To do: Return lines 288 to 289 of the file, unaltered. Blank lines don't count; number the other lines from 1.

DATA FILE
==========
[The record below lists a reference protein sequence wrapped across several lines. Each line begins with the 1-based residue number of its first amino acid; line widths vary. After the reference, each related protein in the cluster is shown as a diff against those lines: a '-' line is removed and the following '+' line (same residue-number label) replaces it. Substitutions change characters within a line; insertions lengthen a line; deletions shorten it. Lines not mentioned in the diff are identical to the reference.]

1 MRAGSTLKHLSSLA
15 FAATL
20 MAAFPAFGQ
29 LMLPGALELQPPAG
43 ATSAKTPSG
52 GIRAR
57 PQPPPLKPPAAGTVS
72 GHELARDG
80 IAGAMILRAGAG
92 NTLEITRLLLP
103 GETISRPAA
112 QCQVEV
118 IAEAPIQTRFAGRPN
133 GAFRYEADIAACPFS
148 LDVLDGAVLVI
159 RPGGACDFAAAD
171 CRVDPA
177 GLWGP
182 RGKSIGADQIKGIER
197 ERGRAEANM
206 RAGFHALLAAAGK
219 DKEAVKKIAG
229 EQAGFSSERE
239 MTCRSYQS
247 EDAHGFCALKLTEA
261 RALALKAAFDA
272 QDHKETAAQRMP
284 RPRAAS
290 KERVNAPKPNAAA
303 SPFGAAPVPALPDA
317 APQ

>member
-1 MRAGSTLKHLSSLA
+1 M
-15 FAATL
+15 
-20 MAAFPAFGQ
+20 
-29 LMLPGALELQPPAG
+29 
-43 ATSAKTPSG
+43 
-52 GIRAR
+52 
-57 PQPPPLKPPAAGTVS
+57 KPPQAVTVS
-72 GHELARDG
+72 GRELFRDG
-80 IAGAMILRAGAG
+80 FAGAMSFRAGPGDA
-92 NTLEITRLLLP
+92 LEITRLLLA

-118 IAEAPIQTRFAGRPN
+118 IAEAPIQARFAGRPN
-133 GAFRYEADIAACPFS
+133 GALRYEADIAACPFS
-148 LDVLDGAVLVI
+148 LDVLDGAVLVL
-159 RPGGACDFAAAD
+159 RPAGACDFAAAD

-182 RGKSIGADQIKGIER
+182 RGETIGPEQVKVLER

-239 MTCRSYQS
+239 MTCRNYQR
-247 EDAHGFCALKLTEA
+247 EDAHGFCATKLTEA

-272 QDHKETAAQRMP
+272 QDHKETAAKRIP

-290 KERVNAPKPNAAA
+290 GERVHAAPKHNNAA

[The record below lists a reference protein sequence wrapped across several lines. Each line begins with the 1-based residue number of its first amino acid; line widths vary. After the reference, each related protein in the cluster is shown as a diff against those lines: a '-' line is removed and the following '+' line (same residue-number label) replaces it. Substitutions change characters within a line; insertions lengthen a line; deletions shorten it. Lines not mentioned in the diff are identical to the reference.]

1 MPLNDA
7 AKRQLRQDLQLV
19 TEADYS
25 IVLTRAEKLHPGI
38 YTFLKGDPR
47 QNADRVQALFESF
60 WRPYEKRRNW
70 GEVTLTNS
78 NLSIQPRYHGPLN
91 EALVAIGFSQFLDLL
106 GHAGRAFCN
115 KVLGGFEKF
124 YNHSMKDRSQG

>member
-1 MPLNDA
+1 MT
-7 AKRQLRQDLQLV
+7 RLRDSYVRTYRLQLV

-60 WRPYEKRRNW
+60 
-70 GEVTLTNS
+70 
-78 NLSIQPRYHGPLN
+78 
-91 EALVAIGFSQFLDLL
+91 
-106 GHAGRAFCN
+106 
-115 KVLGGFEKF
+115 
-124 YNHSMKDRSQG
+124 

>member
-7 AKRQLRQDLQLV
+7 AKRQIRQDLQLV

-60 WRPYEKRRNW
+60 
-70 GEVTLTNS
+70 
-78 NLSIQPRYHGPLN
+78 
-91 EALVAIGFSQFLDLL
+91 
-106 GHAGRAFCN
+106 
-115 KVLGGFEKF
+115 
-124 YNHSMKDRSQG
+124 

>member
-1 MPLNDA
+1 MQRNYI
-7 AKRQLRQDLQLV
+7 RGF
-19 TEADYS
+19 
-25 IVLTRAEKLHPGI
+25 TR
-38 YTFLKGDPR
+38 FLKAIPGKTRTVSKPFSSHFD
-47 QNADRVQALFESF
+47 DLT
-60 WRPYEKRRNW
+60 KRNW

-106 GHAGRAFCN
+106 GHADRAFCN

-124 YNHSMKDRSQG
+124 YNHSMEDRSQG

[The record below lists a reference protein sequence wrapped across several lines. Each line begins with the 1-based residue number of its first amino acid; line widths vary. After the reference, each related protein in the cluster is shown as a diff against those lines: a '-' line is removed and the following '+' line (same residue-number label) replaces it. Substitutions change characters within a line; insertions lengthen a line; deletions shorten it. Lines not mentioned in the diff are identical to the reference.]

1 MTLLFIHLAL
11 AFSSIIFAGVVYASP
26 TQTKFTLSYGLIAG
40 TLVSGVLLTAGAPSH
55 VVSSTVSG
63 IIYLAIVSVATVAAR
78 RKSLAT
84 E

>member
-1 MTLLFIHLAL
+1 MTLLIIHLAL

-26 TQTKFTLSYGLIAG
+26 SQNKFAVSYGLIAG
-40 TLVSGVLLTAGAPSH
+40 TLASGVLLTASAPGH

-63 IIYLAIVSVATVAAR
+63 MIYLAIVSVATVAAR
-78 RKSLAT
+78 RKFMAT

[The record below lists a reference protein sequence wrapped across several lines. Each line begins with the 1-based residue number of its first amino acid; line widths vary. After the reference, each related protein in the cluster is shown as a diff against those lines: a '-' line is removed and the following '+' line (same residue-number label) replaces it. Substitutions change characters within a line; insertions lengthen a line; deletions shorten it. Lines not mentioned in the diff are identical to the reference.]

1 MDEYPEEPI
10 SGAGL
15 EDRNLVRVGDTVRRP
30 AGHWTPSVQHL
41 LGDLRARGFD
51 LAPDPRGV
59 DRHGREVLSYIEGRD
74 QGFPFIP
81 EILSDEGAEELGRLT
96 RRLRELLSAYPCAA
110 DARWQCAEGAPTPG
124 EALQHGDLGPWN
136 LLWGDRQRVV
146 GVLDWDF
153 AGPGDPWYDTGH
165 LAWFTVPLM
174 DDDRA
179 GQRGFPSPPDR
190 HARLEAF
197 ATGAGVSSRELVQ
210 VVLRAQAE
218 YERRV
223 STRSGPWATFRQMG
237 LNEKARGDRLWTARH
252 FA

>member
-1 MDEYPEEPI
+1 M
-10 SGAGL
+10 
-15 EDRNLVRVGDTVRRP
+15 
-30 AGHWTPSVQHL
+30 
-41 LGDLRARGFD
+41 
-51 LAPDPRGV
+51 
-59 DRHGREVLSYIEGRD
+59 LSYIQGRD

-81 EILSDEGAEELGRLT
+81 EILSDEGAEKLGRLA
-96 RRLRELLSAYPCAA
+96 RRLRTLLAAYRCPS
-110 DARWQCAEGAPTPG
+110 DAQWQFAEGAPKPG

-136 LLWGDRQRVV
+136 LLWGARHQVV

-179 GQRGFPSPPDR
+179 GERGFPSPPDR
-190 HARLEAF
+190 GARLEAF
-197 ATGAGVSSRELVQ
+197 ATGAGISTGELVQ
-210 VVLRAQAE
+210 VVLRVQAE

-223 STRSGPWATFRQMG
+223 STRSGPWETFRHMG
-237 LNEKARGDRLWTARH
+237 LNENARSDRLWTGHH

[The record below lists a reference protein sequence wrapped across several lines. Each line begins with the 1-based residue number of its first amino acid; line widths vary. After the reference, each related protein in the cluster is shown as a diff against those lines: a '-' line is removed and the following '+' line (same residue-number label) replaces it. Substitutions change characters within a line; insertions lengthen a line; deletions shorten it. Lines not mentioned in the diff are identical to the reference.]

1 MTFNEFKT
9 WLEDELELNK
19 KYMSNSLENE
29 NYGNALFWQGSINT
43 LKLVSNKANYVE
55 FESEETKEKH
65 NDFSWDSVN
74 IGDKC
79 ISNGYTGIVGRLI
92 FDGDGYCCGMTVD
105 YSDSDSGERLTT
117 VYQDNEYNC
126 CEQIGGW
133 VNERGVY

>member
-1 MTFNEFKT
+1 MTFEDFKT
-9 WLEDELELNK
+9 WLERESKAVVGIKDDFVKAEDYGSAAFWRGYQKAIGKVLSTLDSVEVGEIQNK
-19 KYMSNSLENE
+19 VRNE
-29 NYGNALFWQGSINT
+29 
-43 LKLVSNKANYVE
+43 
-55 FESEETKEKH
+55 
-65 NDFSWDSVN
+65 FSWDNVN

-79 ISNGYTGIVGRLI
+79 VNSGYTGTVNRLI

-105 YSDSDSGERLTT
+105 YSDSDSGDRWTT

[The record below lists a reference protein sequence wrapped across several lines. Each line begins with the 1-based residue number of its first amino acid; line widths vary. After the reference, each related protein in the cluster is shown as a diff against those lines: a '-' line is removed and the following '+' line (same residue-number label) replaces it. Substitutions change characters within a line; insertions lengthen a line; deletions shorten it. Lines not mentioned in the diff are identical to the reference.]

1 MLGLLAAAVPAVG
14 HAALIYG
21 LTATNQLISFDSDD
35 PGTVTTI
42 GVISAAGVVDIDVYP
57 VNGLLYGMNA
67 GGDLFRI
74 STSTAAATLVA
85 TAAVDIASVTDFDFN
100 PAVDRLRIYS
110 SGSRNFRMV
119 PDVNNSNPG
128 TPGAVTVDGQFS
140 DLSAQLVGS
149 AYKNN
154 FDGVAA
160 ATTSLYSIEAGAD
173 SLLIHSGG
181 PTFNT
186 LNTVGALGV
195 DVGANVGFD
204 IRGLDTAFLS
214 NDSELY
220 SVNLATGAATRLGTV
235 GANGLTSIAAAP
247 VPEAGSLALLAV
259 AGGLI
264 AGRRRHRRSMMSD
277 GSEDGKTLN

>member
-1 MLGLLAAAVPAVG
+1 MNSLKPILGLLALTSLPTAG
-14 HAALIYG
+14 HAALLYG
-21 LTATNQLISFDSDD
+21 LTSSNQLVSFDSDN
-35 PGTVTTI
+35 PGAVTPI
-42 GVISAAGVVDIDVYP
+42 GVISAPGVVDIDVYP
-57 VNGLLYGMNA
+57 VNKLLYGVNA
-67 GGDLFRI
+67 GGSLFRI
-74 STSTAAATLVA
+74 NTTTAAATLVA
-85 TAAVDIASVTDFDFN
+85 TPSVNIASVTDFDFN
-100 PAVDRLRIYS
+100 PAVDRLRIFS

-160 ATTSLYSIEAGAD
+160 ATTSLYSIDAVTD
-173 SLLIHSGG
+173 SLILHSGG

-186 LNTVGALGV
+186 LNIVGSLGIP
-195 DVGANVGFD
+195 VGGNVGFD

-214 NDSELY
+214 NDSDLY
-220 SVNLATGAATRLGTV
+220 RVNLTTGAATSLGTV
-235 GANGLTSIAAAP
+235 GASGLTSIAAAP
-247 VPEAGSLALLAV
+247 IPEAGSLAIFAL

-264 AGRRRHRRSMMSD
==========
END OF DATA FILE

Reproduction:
+1 MNSLKPILGLLALTSLPTAG
-14 HAALIYG